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Footnotes

Danielle Paradis explores what makes Edmonton a great city.

The Edmonton Uber bylaw: Why taxis should fight for less regulation for all

Taxi drivers protest Uber last week in Edmonton.

Kevin Tuong/For Metro

Taxi drivers protest Uber last week in Edmonton.

The so-called Uber bylaw will be debated Tuesday, and it’s important the city gets this right — but perhaps for different reasons than are being discussed. The law affects all car-hire services in Edmonton. And thus, what goes forth after tomorrow’s meeting will likely set the standards until self-driving cars upend the industry, again. So: Will this bylaw get ahead of — or at least with — the times? The litmus test isn’t whether “private transportation providers” (the new category created for Uber) will be allowed. That was inevitable when thousands of Edmontonians said, “To hell with your standards of public safety — I’m hailing an Uber.”

Instead, the test is whether the city has the political will to scrap its archaic cap on taxi licence plates, currently standing at 1,235 for Edmonton’s approximate 3,000 drivers.
It’s a misguided insistence that government understand the supply chain, even though this 20-year-old cap has only inflated the price of the tin rectangles to almost $200,000.
And that’s erected an unnecessary barrier for anyone who wants to chauffeur passengers part-time, as Uber has demonstrated many want to do. Since it came along, this cap has created a definite group of winners and losers.

As of Aug. 14, there were 10 people and companies who owned 10 or more plates, according to files obtained through the Freedom of Information and Protection of Privacy Act. The most owned by one company — 331001 Alberta Ltd. (a holding that includes Yellow Cab) — is 89, although some individuals own as many as 13. In total, these 10 owners alone account 16 per cent of the market.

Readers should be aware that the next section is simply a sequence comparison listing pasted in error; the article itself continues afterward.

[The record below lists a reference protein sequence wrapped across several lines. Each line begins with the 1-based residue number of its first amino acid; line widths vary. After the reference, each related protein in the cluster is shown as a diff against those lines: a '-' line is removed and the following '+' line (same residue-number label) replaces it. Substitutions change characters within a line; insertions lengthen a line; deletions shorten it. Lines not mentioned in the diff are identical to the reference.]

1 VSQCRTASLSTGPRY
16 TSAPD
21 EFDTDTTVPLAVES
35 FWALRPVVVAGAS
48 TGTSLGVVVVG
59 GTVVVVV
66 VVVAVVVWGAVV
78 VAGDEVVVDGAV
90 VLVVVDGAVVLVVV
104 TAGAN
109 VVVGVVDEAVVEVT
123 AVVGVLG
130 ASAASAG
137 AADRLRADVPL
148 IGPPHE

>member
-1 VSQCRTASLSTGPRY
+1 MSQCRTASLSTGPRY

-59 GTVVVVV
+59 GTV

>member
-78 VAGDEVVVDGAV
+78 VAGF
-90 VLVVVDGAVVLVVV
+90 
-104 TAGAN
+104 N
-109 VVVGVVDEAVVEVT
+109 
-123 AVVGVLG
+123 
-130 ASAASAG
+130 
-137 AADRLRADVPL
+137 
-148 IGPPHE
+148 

The new bylaw ignores this situation — though it does remove the cap on accessible taxis for the physically disabled. It’s a noble effort that presumably would make all new cabs accessible going forward. But these cars also come with high fitting costs for drivers, and are unlikely to result in a significant number of issued licences.

Obviously, if the cap is lifted, a lot of people who invested in this skewed bubble stand to lose a lot of money. But that matters little to the general public. And that’s who the bylaw, in theory, serves.

The cab companies and associations are quick to insist on a level playing field with Uber, but aren’t demanding the same in their own ranks. They haven’t done the obvious and leveraged Uber’s demands to reduce regulations on all vehicle-for-hire companies.
Imagine they did. Is it really so bad that companies self-regulate their employees?

Insurance behemoth Intact has already demonstrated the private sector’s ability to respond to market needs by working with Uber on private car insurance. We don’t require businesses like restaurants to do criminal background checks (but many will for self-protection), nor must their cooks have culinary school certificates (but having one probably improves quality).

Yes, we spot-check kitchens — keeping the industry from regularly sending us to the ER. But we don’t limit how many exist. Instead, we let customers decide whether the service is good enough for them to return. Couldn’t the same be true of cars for hire?

Omar Mouallem (@omar_aok) is based in Edmonton and edits the Yards magazine.

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